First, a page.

St. Thomas Developments Group, an association of St. Thomas Developments Inc., St. Thomas Commercial Inc. and Queen Development Inc., is a proud Canadian real estate development company with an impeccable reputation for unparalleled design and unsurpassed quality.

Since 2001, St. Thomas Developments Group has completed major developments in the Greater Toronto Area. The landmark residential condominium project, One St. Thomas, is located in the prestigious Bloor Yorkville neighbourhood. Designed by internationally renowned New York-based architect Robert A.M. Stern, One St. Thomas represents the ultimate expression of residential luxury with exquisite craftsmanship and custom designs throughout the 29-storey building.

St. Thomas Developments Group recently completed 7 St. Thomas, a luxury commercial condominium in the Bloor-Yorkville area that seamlessly blends restored Victorian townhouses with a stunning contemporary glass tower. The building was the winner of the prestigious 2018 Architizer A+ Awards for commercial mid-rise. 88 Queen follows the tremendous success of 88 Queen North – the first building in this urban development.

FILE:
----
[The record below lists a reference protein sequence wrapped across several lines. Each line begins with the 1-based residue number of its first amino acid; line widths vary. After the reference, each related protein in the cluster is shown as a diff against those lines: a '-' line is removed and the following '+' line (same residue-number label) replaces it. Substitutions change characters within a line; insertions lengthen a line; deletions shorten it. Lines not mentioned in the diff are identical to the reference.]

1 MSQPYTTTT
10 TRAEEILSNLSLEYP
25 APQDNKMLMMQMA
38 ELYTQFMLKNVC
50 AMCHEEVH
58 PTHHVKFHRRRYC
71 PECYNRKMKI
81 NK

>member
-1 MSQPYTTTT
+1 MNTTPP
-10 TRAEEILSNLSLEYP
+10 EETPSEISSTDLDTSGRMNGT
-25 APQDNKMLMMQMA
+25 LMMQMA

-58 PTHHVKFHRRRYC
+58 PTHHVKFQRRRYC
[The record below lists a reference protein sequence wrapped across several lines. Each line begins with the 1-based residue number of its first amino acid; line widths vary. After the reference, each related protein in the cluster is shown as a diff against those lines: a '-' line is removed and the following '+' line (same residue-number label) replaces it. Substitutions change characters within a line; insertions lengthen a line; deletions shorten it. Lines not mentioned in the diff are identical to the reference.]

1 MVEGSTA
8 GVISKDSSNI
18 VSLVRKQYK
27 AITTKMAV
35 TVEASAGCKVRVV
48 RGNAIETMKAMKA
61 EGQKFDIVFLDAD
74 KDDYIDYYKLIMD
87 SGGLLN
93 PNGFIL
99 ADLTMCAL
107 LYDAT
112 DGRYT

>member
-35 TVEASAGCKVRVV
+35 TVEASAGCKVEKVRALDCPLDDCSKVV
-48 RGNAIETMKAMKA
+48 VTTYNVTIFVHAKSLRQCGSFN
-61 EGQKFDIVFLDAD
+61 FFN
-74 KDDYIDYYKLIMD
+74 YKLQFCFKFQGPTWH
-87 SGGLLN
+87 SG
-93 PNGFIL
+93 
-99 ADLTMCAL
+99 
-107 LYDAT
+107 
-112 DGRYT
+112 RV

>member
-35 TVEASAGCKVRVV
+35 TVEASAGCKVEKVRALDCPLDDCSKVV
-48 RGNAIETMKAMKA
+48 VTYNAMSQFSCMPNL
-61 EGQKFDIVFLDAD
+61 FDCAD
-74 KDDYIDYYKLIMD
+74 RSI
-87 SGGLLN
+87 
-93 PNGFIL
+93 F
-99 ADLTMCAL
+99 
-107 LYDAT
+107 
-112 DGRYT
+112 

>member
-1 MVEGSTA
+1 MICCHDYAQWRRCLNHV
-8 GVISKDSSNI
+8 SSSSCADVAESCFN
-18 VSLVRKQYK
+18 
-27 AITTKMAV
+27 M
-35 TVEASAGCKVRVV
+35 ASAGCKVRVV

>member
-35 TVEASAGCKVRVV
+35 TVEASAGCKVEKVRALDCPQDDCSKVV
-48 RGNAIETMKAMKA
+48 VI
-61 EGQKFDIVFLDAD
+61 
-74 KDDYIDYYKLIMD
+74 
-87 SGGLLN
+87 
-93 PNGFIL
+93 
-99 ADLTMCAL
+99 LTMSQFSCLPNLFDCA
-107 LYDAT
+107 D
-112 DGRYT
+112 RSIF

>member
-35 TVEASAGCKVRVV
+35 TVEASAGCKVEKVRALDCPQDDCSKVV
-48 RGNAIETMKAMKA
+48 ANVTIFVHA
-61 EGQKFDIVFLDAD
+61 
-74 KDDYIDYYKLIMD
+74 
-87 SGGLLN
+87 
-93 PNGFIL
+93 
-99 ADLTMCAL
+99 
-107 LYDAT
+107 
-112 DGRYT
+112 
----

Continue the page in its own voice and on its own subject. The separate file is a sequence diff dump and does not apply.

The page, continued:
Internationally, St. Thomas Developments Group’s parent company has built unique and distinctive residential, hospitality and commercial properties in the Far East for over two decades. Exclusive residential developments include 110 Repulse Bay, four fully detached Italian Renaissance-style residences; Bluewater, a 14-unit pre-war New York inspired apartment building; and 37 Deep Water Bay, a neoclassical- styled single-family residence which remains one of Hong Kong’s most expensive homes. Designer boutique hotels include The Putman, designed by the world-renowned Andrée Putman; The Jervois, with interiors by the legendary French designer Christian Liaigre; and 99 Bonham, designed by famed Italian architect Antonio Citterio. Landmark commercial buildings include the Robert A.M. Stern designed 50 Connaught Road Central in Hong Kong’s core CBD which sold for a record-setting price of HK$4.88 billion, or C$800 million.